Catching Winter Trout



United States
43° 40' 19.9812" N, 92° 4' 34.1724" W

Winter fishing doesn’t have to mean chopping a hole in the ice and hoping you have the right spot to catch the right fish.

           Along the 6,000 stream miles of the Root River in Southeastern Minnesota the water runs at a warm 40 degrees throughout the winter. This is perfect for active midges, caddis flies and hungry eastern, rainbow and brown trout to thrive despite the snow and cold.

            George Spangler of the National Trout Center in Preston says winter is a beautiful and soothing time to fish for trout.

            “The open water, the quiet, and the serenity is a big advantage of winter trout fishing,” says Spangler. “There are also the activity patterns of other animals coming to the open water. Mink, muskrats, beaver, wild turkey and eagles cruise the river valleys.”

            Spangler usually fishes off shore, wearing insulated waders more for their warmth than their protection in the water. He cautions people to beware of the snow-covered shorelines or thin ice that can cave into the water.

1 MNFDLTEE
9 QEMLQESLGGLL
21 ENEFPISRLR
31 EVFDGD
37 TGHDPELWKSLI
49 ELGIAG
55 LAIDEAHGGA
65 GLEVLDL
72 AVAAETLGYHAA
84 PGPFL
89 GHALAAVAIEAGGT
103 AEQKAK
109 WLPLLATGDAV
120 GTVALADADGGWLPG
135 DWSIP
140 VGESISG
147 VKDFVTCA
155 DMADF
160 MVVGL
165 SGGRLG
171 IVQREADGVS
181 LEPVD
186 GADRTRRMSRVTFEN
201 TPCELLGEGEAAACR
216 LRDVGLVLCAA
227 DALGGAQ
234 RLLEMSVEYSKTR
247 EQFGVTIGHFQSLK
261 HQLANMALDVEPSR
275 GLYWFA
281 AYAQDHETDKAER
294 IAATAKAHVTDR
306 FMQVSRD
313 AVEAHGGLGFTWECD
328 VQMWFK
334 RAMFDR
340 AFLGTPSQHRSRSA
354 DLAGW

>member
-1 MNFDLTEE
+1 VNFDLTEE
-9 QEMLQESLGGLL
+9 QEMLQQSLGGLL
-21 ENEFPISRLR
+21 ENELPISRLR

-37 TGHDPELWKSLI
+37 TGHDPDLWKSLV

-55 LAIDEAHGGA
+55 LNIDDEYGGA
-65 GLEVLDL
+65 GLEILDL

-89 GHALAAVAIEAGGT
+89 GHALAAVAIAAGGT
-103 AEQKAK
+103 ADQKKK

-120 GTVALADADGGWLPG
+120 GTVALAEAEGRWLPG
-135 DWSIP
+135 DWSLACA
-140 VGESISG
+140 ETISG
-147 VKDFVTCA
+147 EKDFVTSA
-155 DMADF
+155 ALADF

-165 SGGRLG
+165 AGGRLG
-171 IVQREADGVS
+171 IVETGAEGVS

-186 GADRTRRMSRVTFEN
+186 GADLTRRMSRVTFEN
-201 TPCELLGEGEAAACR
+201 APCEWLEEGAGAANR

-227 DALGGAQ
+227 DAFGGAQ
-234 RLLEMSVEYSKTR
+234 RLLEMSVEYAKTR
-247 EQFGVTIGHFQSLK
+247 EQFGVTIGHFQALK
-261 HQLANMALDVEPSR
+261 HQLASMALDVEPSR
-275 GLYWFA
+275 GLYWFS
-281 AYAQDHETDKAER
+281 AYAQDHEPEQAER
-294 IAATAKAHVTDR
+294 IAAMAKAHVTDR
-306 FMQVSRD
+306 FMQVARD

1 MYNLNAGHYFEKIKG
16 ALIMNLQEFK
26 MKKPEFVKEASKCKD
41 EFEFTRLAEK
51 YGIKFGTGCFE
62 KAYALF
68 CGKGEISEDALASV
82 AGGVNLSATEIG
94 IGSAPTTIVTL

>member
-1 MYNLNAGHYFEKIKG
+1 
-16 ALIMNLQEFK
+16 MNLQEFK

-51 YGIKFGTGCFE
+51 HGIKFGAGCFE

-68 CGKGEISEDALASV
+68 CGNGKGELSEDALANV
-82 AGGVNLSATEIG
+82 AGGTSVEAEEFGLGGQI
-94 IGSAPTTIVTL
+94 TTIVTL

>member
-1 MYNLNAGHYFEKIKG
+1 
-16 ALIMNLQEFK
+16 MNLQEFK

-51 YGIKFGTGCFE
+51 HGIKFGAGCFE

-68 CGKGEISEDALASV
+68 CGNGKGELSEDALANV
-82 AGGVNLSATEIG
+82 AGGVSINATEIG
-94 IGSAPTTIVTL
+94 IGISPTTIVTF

He also warns against working up too much body heat.

            “Stay close to your car and carry a cell phone in a plastic bag should something happen,” warns Spangler.

            Spangler prefers to use a fly rod in winter because ice can build up on the line, clogging a reel. He uses single-barb artificial lures during cold days and natural bait on warmer days while practicing catch and release.

            Spangler says the un-glaciated, driftless region of Southeast Minnesota is perfect for trout habitat from Albert Lea to Winona. Eastern trout are the most common, with rainbow and brown trout doing well.

            Conservationists have rehabilitated 450 miles of trout habitat along the Root River basin. The Trout Center works to further good land use practices, as well as teach people about fishing techniques and promote trout fishing arts and crafts.

            The center puts on trout fishing contests, an Adopt-a-River clean-up program, learn to fish and learn to tie flies classes.

            The Forestville and Whitewater State Parks also offer training events as well as the I Can Trout Fish program.

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